First Practice Management
- Posted Wednesday August 16, 2017
The results for First Practice Management’s brand new Management & Motivation survey are now in.
We would like to thank all the practice staff who contributed to the survey, which has helped provide an accurate depiction of life in general practice in 2017. We have explored and collated data on some major motivational factors such as stress levels and key staffing issues.
Looking for Other Roles
This year, 50.2% of respondents had applied, or considered applying for other roles - and of those, 44.6% were looking for roles outside the healthcare sector. The most attractive roles offered a higher salary, a lower workload or less responsibility. The survey suggests a decrease year-on-year in the number of PMs looking to leave general practice.
Last year 57.6% were looking for a new role, while in 2015 61.9% of PMs were looking to leave general practice. This suggests that more and more PMs are choosing to remain within the sector.
Overall, the results indicate that fewer PMs are looking to leave general practice than in recent years. In 2015, only 29.3% of you were looking for a new PM role, with 70.7% looking for roles in other sectors. This changed in 2016, with 36.7% looking for a new PM role and 63.3% looking for roles in other sectors.
Do you feel motivated in your current role?
Of those who felt motivated in the role, this was driven largely by:
- Good, proactive partners
- Having a positive, committed team of staff
The survey shows an increase in motivation year-on-year, from 41.7% in 2015 to 48.8% in 2016. PMs highlighted four key issues impacting their motivation levels:
- Apathetic/uninvolved partners
- High levels of NHS bureaucracy and constant change
- Disinterested staff
- Dealing with unrealistic expectations
This is consistent with last year’s survey, where you told us that one of the biggest contributors to satisfactions levels was a positive working relationship with partners and peers, while demotivators included high workload and the need to react to changes within the NHS.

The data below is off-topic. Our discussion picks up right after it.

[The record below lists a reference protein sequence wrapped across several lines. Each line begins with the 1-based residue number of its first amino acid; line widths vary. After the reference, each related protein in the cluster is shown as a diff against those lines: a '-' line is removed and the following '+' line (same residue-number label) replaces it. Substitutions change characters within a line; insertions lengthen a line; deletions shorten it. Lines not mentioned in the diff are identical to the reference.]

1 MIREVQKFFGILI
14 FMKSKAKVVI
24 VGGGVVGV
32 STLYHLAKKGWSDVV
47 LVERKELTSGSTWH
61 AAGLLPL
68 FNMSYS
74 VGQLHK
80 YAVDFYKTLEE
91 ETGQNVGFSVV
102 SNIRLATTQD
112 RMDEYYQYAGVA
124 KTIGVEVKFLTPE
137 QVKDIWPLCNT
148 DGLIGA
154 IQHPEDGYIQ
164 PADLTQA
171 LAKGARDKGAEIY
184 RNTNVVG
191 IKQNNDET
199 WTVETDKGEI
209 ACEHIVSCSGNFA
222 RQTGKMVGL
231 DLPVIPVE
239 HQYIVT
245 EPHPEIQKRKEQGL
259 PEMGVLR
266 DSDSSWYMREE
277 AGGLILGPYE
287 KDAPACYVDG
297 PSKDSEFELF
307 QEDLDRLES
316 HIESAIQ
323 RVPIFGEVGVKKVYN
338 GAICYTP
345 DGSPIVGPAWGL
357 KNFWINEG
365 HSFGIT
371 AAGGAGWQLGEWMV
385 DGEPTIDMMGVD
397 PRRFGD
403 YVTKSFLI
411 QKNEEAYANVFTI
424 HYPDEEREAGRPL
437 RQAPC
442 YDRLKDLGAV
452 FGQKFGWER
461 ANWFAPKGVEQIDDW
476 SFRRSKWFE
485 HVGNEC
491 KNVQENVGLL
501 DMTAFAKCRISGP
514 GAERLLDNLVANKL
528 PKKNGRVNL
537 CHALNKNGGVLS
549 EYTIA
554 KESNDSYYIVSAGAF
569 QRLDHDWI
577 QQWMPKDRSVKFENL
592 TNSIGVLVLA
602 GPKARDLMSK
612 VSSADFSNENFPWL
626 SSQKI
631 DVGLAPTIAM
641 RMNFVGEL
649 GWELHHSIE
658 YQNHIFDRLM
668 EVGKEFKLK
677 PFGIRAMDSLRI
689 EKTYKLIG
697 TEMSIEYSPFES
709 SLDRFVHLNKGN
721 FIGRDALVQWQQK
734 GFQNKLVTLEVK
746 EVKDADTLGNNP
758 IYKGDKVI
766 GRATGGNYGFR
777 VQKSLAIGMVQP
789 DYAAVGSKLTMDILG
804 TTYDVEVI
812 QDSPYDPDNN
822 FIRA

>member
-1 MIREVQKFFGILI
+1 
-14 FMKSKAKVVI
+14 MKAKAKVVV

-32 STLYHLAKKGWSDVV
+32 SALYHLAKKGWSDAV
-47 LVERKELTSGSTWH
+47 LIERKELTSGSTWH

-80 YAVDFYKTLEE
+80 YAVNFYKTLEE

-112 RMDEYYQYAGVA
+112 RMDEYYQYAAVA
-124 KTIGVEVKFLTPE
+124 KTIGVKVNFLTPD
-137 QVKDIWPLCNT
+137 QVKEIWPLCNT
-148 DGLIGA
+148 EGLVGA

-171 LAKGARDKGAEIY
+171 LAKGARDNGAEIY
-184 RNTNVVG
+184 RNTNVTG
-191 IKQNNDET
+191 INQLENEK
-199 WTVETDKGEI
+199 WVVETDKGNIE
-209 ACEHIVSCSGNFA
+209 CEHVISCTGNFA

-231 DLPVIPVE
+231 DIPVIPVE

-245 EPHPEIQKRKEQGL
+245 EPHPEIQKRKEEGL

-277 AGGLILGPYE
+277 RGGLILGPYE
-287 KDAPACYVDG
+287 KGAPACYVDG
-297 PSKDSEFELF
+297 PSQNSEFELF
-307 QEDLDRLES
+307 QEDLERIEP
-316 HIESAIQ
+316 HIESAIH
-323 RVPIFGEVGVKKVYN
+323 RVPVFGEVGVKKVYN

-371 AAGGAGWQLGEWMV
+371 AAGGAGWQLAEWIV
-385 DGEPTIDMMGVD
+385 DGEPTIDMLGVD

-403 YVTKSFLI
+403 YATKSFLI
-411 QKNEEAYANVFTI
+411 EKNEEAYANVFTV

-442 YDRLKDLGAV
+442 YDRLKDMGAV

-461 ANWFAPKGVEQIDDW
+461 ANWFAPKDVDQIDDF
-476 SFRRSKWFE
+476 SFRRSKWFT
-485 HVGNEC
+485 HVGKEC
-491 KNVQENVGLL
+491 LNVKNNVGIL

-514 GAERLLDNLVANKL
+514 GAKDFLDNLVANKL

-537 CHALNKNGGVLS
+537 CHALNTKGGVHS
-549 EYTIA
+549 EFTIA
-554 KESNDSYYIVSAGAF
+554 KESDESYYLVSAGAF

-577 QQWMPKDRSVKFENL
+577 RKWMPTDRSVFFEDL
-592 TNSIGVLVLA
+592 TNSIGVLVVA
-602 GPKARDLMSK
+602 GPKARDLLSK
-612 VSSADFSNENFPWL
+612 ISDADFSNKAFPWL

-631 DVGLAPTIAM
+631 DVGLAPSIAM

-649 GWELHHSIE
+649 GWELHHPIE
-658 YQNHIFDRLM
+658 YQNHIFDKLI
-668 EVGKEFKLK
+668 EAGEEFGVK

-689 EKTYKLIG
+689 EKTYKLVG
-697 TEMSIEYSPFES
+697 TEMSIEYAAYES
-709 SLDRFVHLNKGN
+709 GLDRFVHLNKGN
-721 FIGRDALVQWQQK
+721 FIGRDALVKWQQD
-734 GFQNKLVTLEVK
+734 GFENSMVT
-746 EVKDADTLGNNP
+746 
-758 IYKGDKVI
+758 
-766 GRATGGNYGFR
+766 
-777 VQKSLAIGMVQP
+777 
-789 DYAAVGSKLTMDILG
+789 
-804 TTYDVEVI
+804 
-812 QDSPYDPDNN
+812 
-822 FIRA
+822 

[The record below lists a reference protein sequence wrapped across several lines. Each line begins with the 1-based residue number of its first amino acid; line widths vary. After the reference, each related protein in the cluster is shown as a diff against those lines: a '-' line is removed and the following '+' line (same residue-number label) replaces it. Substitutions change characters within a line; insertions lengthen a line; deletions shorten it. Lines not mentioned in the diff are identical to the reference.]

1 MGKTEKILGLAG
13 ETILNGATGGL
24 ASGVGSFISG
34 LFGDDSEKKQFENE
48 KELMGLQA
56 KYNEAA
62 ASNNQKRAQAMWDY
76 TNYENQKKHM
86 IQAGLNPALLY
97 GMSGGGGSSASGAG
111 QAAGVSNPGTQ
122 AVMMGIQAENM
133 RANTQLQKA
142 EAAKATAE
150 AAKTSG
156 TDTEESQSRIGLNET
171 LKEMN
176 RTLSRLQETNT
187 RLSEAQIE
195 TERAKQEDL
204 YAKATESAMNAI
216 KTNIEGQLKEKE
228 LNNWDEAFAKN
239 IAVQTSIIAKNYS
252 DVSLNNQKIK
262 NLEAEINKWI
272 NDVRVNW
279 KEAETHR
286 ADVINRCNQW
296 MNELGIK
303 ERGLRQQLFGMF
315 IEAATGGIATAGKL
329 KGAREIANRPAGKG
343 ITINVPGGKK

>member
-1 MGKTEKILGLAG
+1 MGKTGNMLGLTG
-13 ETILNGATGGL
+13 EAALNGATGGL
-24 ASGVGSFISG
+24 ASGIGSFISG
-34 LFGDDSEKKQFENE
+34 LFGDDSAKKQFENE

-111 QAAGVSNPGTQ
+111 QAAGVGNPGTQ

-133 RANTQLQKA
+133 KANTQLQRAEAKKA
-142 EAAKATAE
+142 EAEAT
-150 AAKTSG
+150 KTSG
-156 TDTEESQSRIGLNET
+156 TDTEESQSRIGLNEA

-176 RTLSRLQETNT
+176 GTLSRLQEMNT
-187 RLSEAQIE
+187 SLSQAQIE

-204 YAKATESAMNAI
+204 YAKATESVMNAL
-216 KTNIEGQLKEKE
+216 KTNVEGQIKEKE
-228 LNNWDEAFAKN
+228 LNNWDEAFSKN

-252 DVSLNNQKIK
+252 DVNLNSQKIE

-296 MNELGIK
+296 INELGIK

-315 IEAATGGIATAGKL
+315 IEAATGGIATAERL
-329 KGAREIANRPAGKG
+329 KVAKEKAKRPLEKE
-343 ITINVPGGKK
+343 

of you felt you received adequate support from your managing partners, which is consistent with 2016, where 55.1% of respondents felt they received adequate support, and 2015 where 53.1% stated they received adequate support. Overall, around half of you felt that you had good, supportive, proactive partners, while the other half feel their partners are unsupportive and disinterested.
The most recent changes impacting your role were an increase in what you felt was ‘box ticking’ and along with an increase in difficulties with outside agencies, such as the ongoing issues with Capita
Key Staffing Issues
This year, the most frequent staffing issue you had were dealing with were poor performance (mostly around procedural errors), with sickness absence and misconduct (mostly around poor behaviour to either colleagues or patients) coming second and third.
This is a change from last year, when sickness absence was the most common staffing issue PMs were dealing with.
The areas you felt you needed the most support in were keeping up to date with changes, HR knowledge and managing performance. Your specific HR concerns were focussed on legal compliance, performance management and recruitment.
Regarding non-clinical staff, you felt that three quarters of them were either satisfied or very satisfied with their role. Their main areas of concern/dissatisfaction were identified as patient behaviour, followed by pay and poor behaviour from colleagues.
54.3% of respondents told us they feel stressed in their current role, with the main stressor identified as workload. This is a decrease of 22% from 2016, where 76.3% of PMs reported that they felt stressed.
The winners of the High Street Vouchers will be contacted shortly! Why not take a look at our 15 Key Quotes From the Management & Motivation Survey to find out more about what fellow MPs had to say on CQC, the Five Year Forward View and more.
Once again, First Practice Management would like to take this opportunity to thank all of those who took the time to contribute to the survey. Let us know your thoughts on the findings in the comments section below.